Monday, January 30, 2017

Alcatraz vs. the Evil Librarians

by Brandon Sanderson
313 pgs  (Alcatraz vs. the Evil Librarians series #1)

Alcatraz Smedry is a 13-year old foster child, who has a propensity for breaking things. As a result, the families he’s living with often don’t know how to deal with him and his case worker has to find him a new set of foster parents for him to go live with. 

But all that changes on the day he accidentally set his current foster parents’ kitchen on fire. It happened to be on his birthday and he had just received a strange package with a note attached. The package contained a bag of sand, and the note said it was his inheritance and came from his mom and dad—his real ones. As he’s getting ready to be taken away once again, a man he’s never met before shows up, claims to be his grandpa, wishes him a happy birthday, and explains to him that he needs to come with him, and to make sure to bring the sand.

And so begins an adventure which opens Alcatraz’s eyes to a whole new world he had no idea existed: the Free Kingdoms. He learns that the world he’s been living in (the one we also live in) is controlled by librarians. They control the books, and therefore information, and they’re able to keep the existence of the Free Kingdoms a secret.

Alcatraz learns that his propensity to break things is actually a magical talent he was born with, and one that will save his life numerous times throughout the book. He also learns that he has an important role to play in stopping the evil librarians from conquering the remaining Free Kingdoms.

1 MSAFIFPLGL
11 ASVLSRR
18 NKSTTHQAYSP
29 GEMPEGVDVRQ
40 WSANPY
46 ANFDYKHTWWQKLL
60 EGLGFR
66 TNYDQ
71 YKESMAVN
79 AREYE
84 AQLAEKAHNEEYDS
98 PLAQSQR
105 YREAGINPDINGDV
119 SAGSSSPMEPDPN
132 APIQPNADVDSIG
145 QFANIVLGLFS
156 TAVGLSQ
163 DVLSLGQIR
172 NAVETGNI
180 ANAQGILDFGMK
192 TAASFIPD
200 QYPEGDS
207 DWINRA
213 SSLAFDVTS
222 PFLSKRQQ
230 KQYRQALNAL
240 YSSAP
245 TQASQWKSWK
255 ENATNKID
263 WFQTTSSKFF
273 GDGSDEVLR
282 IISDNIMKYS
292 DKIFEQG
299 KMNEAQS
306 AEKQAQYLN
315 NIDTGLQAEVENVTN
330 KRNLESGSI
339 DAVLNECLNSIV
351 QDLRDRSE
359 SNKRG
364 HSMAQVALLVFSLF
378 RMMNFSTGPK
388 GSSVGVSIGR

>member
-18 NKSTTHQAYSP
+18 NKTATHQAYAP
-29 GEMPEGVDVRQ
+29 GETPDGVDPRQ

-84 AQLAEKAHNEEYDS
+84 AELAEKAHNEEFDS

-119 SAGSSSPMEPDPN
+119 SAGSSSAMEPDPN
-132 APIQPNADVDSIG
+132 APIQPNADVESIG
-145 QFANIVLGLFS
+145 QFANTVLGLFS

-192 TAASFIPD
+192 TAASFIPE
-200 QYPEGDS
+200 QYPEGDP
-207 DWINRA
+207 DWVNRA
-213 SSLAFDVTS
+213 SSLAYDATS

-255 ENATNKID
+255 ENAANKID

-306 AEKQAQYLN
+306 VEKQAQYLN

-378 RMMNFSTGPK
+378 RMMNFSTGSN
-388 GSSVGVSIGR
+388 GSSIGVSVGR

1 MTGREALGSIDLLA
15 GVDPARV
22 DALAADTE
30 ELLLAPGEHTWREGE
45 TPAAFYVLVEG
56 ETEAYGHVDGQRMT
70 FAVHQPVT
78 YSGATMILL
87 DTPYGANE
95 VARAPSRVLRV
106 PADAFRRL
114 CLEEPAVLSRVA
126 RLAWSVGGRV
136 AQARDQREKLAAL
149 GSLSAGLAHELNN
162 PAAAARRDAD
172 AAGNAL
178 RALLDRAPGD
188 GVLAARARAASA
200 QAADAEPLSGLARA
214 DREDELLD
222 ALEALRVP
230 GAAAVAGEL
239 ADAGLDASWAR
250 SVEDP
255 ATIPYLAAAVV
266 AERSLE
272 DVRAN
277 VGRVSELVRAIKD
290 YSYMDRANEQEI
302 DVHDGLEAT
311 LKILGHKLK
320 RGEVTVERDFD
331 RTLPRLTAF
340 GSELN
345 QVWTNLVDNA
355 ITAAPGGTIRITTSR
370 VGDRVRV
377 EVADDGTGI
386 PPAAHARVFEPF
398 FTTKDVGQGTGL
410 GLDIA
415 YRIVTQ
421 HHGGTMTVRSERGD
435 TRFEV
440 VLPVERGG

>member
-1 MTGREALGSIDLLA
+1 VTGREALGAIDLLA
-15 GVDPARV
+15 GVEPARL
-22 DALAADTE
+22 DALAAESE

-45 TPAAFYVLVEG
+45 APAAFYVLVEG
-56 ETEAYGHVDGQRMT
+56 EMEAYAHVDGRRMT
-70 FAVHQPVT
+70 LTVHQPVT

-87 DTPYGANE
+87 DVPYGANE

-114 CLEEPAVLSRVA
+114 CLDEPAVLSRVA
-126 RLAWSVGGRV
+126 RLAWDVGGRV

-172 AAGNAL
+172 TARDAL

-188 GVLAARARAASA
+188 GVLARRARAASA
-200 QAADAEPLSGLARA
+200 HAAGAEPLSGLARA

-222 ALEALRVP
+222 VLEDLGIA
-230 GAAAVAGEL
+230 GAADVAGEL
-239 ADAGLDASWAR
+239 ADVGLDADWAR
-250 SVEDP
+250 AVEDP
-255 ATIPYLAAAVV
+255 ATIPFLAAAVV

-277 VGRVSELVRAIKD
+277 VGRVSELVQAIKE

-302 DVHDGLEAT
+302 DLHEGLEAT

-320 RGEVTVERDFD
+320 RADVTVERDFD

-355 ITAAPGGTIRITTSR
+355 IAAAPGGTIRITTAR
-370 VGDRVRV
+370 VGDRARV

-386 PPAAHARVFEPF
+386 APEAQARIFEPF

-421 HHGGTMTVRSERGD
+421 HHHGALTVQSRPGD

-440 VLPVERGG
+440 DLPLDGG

Alcatraz vs the Evil Librarians is written for a younger audience, and as such, my 9-year-old son and I read it together. He loved it. Each night he’d grab the book off the shelf and let me know it was time to read. He’s usually not a big fan of reading, so this was exactly what I was hoping for when I bought the series. I’m a huge Sanderson fan, and I thought, if he could direct his skills at building worlds with unique and engaging systems of magic to a younger audience, and if he could do it with the same sense of humor he often inserts into his adult books, then there would be a pretty good chance my son would get hooked. When we finished this one, my son took it back to the bookshelf and grabbed book II, which made me happy.


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